To develop the antibodies, Regeneron relied on 293T, a cell line derived from the kidney tissue of an aborted fetus in the 1970s. At least two companies racing to produce vaccines against the coronavirus, Moderna and AstraZeneca, also are using the cell line.

    Remdesivir, an antiviral drug Mr. Trump received, also was tested using these cells.

    “293Ts were used in testing the antibodies’ ability to neutralize the virus,” said Alexandra Bowie, a spokeswoman for Regeneron. “They weren’t used in any other way, and fetal tissue was not used in the research.”

    In a video released Wednesday, Mr. Trump praised Regeneron’s treatment, calling it a “cure” for Covid-19 and promising to provide it free to any patient who needed it. The company said on Wednesday that it had applied to the Food and Drug Administration for emergency use authorization.

    Scientists noted that the trials of the antibody cocktail are far from complete, and that Mr. Trump is taking a variety of drugs that may have explained why he said he felt better.

    Dr. Anthony S. Fauci, the nation’s leading expert on infectious diseases, said that Mr. Trump might be right that the treatment he received has helped him in his fight with Covid-19 — but that his case alone doesn’t prove it.

    “I think it’s a reasonably good chance that the antibody that he received, the Regeneron antibody, made a significant difference in a positive way in his course,” Dr. Fauci, who is not involved in the president’s care, said on Thursday during an interview on MSNBC.

    Edited from: “Covid 19, Live Update: Treatment That Trump Called A ‘Cure’ Was Tested With Cells Derived From Fetal Tissue”

    The New York Times

    1. REGARDING ABOVE:

      This piece illustrates the impossible hypocrisy of the Anti-Abortion movement. Trump, whose support hinges on his willingness to ban abortion, is being treated with a Covid Cocktail derived from fetal tissues. Yet his administration has already imposed restriction on fetal tissue research. It goes to show, once again, that those opposed to abortion are willing to make exceptions when ‘their’ lives are affected.

    2. The original research was performed in 1970. You are assuming that in 50 years no other method of research has surfaced that would not require cells from a fetus. You assume that only cells from fetuses can be used for research purposes. Regeneron made the drug that Preident Trump receiived. In an interview with a reresentitive from Regeneron it is stated: The cell lines available today are not stem cells, embryonic stem cells or fetal tissue. Source: Busness Insider, October 8, 2020. Obviously research has advanced. Perhaps there are other uses for a fetus. Does it follow then that we should harvest them for the betterment of mankind?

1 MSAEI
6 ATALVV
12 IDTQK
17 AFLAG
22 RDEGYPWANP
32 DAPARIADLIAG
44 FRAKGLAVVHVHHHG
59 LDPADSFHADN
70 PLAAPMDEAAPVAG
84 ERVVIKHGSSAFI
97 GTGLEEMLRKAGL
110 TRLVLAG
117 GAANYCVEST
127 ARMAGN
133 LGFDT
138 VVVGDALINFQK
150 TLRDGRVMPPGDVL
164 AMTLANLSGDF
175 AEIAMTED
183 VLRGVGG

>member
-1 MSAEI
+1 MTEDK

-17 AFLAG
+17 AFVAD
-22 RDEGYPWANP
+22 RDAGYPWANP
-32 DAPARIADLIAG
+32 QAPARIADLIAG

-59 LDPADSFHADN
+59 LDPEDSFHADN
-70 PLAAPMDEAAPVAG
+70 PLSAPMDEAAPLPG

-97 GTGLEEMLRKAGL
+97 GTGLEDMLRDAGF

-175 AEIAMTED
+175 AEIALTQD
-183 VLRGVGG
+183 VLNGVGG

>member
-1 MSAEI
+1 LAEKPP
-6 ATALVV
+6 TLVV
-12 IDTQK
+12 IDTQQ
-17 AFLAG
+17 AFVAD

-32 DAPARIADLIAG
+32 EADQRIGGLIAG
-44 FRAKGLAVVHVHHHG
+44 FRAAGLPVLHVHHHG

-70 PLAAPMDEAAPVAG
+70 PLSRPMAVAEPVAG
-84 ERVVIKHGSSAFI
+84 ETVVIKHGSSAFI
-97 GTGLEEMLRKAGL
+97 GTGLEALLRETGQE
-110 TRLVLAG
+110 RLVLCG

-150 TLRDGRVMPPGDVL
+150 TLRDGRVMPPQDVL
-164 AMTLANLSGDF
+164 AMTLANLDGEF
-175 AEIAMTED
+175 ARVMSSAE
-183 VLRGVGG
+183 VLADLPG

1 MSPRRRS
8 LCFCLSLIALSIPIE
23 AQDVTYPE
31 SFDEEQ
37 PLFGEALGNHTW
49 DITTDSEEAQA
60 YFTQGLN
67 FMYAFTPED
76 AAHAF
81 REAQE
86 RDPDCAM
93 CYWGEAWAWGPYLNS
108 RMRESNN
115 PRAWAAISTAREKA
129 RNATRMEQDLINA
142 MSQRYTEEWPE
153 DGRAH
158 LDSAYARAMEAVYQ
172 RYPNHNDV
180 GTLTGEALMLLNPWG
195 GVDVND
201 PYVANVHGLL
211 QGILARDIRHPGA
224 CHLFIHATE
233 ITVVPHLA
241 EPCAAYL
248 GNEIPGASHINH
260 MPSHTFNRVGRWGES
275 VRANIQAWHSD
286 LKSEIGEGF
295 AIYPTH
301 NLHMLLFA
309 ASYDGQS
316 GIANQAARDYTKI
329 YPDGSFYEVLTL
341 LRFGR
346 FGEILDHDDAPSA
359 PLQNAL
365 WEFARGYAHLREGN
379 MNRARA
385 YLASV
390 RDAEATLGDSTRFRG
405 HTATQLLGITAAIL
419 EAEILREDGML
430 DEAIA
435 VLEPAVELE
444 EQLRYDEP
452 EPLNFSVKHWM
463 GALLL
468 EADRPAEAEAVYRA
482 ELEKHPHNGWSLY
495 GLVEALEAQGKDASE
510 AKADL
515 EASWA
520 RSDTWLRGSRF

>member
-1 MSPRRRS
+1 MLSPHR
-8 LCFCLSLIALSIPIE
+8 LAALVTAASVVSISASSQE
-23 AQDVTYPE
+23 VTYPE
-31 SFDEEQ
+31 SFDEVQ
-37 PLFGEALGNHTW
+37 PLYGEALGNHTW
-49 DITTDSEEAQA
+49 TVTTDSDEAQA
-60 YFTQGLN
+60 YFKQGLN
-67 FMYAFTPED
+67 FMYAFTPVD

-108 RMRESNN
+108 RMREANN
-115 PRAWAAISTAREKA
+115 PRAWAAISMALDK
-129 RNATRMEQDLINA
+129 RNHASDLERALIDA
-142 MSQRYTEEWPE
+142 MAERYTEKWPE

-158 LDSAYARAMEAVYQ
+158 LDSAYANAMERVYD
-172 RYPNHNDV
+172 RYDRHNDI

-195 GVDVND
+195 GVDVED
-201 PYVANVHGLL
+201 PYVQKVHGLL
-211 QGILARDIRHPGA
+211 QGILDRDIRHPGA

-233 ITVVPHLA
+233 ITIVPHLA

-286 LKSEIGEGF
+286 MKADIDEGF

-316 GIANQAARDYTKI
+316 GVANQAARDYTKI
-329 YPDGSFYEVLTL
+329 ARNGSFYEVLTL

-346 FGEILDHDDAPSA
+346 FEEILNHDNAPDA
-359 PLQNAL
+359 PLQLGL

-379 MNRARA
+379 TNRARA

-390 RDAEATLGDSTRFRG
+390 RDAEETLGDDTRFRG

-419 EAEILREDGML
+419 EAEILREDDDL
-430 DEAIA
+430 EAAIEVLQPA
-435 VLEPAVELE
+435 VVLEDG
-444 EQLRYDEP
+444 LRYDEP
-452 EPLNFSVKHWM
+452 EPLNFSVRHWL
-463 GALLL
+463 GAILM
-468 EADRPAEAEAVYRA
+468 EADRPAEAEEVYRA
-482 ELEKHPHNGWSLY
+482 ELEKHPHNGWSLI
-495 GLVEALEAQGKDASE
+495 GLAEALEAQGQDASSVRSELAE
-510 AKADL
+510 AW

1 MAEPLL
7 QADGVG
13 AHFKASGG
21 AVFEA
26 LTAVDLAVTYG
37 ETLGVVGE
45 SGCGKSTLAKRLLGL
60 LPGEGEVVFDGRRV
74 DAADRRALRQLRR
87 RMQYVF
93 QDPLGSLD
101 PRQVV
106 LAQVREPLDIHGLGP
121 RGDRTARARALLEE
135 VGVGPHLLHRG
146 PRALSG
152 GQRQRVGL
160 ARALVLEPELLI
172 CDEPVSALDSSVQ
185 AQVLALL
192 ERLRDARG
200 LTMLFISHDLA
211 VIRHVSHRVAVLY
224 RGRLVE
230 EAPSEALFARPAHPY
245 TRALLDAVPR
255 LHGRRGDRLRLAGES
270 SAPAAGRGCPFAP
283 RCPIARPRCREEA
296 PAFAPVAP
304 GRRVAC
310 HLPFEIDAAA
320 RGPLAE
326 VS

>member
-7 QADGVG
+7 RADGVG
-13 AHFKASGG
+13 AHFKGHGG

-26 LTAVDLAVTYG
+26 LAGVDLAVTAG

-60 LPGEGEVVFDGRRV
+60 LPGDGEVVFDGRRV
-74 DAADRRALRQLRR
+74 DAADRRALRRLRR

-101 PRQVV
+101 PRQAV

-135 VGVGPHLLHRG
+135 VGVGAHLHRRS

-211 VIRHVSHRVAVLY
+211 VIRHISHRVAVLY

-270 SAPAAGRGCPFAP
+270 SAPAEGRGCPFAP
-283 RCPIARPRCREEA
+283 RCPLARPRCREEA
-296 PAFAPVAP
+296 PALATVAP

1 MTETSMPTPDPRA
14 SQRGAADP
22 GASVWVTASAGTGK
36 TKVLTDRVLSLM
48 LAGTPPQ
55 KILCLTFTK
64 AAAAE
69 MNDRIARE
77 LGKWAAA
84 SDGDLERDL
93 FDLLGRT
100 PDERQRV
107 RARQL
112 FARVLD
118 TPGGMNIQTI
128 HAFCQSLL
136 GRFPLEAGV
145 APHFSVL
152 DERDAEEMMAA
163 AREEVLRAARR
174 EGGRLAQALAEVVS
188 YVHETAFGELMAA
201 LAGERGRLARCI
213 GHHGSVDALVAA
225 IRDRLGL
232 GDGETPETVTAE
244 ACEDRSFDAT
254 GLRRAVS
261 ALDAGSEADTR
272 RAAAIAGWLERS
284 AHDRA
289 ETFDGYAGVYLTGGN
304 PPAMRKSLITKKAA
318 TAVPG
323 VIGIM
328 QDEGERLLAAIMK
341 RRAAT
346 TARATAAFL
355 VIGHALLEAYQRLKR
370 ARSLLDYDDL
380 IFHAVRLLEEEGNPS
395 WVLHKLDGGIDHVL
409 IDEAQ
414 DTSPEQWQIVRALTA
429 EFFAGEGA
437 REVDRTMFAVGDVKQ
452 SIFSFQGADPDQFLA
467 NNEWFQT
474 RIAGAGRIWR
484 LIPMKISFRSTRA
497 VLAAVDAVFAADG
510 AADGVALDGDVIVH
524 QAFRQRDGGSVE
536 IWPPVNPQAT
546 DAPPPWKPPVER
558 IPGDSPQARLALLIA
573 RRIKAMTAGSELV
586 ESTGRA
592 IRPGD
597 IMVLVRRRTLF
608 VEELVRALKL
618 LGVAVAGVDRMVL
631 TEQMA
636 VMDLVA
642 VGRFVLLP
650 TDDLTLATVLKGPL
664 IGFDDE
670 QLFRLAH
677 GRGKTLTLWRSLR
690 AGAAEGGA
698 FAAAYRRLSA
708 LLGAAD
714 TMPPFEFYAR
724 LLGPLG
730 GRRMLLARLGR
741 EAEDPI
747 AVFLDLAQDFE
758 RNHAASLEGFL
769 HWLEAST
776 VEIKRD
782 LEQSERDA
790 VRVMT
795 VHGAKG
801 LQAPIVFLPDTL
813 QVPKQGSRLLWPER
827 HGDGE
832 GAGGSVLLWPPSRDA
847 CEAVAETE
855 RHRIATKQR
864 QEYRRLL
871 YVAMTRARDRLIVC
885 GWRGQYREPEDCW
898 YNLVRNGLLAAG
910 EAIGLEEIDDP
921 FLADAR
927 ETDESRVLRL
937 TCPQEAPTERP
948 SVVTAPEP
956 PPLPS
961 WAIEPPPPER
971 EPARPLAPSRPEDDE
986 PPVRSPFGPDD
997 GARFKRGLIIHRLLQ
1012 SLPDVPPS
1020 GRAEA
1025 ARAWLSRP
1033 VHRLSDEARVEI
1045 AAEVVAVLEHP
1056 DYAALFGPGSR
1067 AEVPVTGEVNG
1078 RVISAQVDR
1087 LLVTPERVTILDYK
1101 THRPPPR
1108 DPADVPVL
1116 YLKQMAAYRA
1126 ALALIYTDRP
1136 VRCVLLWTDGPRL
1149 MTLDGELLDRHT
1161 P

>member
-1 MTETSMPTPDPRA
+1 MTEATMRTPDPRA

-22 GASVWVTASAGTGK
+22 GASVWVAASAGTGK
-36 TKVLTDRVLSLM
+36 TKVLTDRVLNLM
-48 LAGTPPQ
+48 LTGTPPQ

1. Oh, yes. April, 1970.

        It was a wonderful year.

        I was sent into Cambodia with the 2nd/14th Infantry, 25th Division.

        We flew out of Cu Chi on a Caribou which landed on Marston Mats (i.e. steel mat runways) on a newly cut runway on the border and humped in from there.

        Full combat load. 100 degrees. 95% humidity. Jungle, swamps, hills and valleys.

        You all missed a lovely hike and picnic.

  2. The best debate, in person or virtual, would be a modified Lincoln-Douglas style debate. The original — not the high school version.

    No moderator. Just a timer. Candidate 1 gets to ask candidate 2 a question. Candidate 2 has ten minutes to answer. Candidate 1 gets to respond to candidate 2 comments for five minutes. Then Candidate 2 asks a question of candidate 1.

    Three hour time limit with a break after 90 minutes.

  3. Shouldn’t Kobuchar and other Democrats be objecting to a virtual debate, based upon the premise they aren’t conducive to meaningful back and forth? What’s good for the goose…

  4. Obviously, President Trump will have to have meetings and debates remotely while he’s still positive for Covid-19. He is probably concerned with someone feeding Biden the answers.

    Biden is either not the person he used to be, or else he’s perfected the flipflop mid debate. In the debate, he said the Green New Deal will pay for itself. His website indicated he supported it. Wallace asked if he supported the GND, but then Biden said he did not. Oh, and also the GND will cost many trillions of dollars, though exactly how much is contested. Let’s just say it’s along the lines of, it will cost every penny we have.

  5. What is she talking about, you can’t have a back and forth exchange? Doesn’t she use Zoom? What’s the difference if she has a two way conversation with someone online, vs sitting across from them in a room? In fact, she can actually see that person better on a screen, as opposed to separated by the distance of the room.

    Did she plan to have a conversation with her hands on Barrett’s face? While hugging her? Ask Barrett questions while galloping piggy back in circles?

    At some point, we have to stop accepting this garbage.